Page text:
Professor Brendan McGuire: History 101 is vital for several reasons: firstly, from a humanistic point of view, no one can really call himself educated who is not familiar with the great civilizations of the ancient world, especially Greece and Rome. Secondly, the foundation of every Christian's faith is the life of the genuine historical figure of Jesus Christ; therefore, the education of every Christian adult ought to provide the historical context that allows one to understand Christ and his significance more fully. This is what History 101 seeks to do, by immersing students in the various milieux of ancient Israel, Greece, the Hellenistic world, and of course Rome. Egypt, Assyria, Babylon, and Persia make cameo appearances as well, insofar as they relate to the central narrative of Mediterranean history.

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C: How is History 101 related to the other core curriculum classes?
McG: History, in general, provides the context in which other studies may be pursued more effectively. The student who thinks he can really make sense of Plato, Aristotle, Thucydides, or Virgil, without historical context, is sadly deceived (the same goes for Boethius, Chaucer, Machiavelli, Milton, etc.). Thus, students will find that their studies throughout the core curriculum, especially in literature, philosophy, and theology, are greatly enhanced by the content of History 101 and the rest of the history core (which covers Western Civilization down to the present day).

C: How would you describe to prospective students the way your class is conducted?
McG: For prospective students, I would say that History 101 involves a balanced mixture of lecture classes and seminar discussions. Both Dr. Timothy O'Donnell and I deliver lectures on various subjects (the Christian vision of history, the battle of Aegispotami, Hellenistic culture, Hannibal's rise and fall, etc.) while also conducting seminars in which the students discuss and debate various questions, usually derived from the reading of primary texts (Biblical texts, Plutarch, Cicero, etc.).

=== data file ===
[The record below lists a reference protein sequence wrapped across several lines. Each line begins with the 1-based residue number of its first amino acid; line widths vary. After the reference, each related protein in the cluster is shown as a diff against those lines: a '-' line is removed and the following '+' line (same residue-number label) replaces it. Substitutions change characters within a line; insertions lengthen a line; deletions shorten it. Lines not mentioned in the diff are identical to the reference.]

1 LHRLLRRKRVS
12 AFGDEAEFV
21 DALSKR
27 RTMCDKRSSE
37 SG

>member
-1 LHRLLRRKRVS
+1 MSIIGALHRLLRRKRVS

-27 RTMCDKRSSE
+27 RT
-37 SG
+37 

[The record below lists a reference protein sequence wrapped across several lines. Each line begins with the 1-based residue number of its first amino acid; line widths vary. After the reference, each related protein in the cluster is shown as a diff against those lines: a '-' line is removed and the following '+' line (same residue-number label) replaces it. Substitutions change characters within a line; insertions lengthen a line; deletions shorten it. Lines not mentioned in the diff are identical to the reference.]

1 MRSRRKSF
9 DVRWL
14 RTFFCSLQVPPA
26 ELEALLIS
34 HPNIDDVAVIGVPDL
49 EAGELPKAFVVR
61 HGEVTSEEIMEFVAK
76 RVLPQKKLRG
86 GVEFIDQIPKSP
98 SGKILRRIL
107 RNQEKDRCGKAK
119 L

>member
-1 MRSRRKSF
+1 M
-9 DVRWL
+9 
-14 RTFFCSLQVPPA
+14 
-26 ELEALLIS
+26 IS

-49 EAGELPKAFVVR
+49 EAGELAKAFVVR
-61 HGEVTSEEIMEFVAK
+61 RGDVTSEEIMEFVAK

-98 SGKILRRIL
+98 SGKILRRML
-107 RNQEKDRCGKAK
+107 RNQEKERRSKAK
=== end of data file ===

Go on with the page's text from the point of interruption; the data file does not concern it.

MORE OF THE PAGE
C: What is your favorite period in history to teach?
McG: Ah, my favorite period? This is a tough question. I would have to say that my favorite periods to teach are the late Roman Republic (146-27 BC), Byzantine history from Justin I's time to the death of Heraclius (AD 518-641), and the era of medieval crusading (roughly dated from 1095 to the fall of Constantinople in 1453, although there were later crusades strictly speaking.).



sports

Crusaders Soccer: Best Record in College History

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Last night, the Christendom men’s soccer team used a well-rounded team performance to dominate the Bison of Gallaudet defeating them by a final score of 5-1. The game, which was played at Gallaudet’s beautiful turf soccer field under the lights, was a great setting for the game.

The Crusaders were coming off a tough loss to Valley Forge and it didn’t take long for the team to get back in the scoring column as Nick Blank recorded the first goal with a left-footed shot. Gallaudet proceeded to battle back and had a couple of shot opportunities but were shut down by the Crusader defense and goalkeepers Tim Vander Woude and Peter Hill.

The Crusaders, once acclimated to the field, began to dominate possession stringing pass after pass to one another eventually leading to lots of scoring opportunities throughout the game. The 2nd goal came on a self goal as a Gallaudet defender went to clear a crossing ball which ricocheted into the Gallaudet goal. The score at halftime stood at 2-0.

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With the 2nd half, play began to open up and the Crusaders fired shot upon shot on Bison goalkeeper finishing with 22 shots on goal for the game. Nick Blank got his 2nd goal of the game on a cross from Paul Nangurai which Sean LaRochelle played to Nick for a one-time left-footed beauty that found the side-bar of the goal, then bounced into the goal.

As the game went on, the Christendom team started to dominate especially with their ability to bring in fresh players off the bench who continued the Crusader onslaught. Blaise Buckner, Paul Nangurai, and Sean LaRochelle played with lots of energy and sparked even better play from the Crusaders.

The defense, which has played well the whole season, continued to play well and got solid performances from Sam McMahon and Mike Bugin, as the steady Tim Beer directed things as usual. The only black mark of the night came on a through ball which caught the Crusader defense off balance and the Gallaudet forward took advantage and shot the ball just over the hands of goalie Tim Vander Woude for the Bison’s only goal of the game.